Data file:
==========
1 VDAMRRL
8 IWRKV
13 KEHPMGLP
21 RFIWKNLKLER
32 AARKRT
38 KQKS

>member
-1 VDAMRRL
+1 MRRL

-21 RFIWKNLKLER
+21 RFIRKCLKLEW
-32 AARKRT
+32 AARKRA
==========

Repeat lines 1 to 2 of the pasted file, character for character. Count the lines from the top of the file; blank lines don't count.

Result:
1 VDAMRRL
8 IWRKV